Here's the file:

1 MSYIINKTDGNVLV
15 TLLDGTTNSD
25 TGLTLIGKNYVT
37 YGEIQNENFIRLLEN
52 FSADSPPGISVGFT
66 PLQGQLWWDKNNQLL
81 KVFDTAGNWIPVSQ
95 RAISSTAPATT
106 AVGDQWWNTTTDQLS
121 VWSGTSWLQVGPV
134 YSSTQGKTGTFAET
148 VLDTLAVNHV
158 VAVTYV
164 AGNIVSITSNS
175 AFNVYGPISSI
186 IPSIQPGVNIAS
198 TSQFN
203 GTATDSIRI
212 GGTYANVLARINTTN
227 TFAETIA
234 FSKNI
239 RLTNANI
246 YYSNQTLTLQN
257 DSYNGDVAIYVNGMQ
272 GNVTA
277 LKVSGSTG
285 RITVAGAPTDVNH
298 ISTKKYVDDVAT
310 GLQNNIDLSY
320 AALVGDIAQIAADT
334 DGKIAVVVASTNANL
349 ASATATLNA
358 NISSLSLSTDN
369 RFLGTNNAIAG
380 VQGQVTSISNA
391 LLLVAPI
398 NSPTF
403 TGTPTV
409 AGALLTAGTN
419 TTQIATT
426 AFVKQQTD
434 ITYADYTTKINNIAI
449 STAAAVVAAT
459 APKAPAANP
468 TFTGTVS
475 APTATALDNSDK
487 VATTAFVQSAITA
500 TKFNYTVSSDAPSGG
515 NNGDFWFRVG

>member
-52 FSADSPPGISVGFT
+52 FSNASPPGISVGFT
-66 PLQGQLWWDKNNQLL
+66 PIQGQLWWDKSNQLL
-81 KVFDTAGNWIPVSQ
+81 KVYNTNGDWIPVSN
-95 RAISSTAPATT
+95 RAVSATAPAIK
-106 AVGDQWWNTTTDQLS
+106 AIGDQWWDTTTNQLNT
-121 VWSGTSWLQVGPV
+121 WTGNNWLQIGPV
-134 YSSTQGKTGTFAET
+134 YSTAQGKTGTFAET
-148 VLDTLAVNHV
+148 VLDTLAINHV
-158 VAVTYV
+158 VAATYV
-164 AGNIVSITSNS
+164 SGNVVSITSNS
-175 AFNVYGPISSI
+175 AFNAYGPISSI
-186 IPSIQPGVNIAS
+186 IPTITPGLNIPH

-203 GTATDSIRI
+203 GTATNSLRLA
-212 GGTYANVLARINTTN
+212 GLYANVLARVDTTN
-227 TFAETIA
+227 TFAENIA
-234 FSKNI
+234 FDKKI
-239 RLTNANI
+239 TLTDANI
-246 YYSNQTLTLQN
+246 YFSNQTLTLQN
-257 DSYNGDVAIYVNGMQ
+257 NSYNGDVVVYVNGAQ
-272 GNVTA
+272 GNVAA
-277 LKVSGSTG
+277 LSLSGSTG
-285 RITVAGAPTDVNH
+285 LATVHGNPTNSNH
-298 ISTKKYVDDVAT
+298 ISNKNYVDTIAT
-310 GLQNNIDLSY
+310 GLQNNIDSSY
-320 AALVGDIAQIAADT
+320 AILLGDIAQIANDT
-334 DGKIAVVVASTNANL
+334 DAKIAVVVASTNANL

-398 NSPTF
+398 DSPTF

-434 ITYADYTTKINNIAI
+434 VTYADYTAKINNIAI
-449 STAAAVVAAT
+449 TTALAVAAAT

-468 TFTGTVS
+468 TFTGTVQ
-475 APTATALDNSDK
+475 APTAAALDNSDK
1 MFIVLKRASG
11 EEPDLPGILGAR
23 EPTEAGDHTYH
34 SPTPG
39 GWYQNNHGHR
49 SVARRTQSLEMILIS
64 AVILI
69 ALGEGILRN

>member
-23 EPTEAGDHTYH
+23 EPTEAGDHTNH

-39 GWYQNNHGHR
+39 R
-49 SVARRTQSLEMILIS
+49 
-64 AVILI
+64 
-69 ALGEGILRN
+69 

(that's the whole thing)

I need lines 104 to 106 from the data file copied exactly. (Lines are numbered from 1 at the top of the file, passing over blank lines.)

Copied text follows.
+398 DSPTF

-434 ITYADYTTKINNIAI
+434 VTYADYTAKINNIAI